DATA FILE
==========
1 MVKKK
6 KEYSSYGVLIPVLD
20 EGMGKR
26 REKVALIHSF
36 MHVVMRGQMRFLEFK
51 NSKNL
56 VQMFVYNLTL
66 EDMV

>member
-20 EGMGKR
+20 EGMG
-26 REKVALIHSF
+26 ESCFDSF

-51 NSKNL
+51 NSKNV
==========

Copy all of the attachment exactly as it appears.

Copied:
1 MVKKK
6 KEYSSYGVLIPVLD
20 EGMGKR
26 REKVALIHSF
36 MHVVMRGQMRFLEFK
51 NSKNL
56 VQMFVYNLTL
66 EDMV

>member
-20 EGMGKR
+20 EGMG
-26 REKVALIHSF
+26 ESCFDSF

-51 NSKNL
+51 NSKNV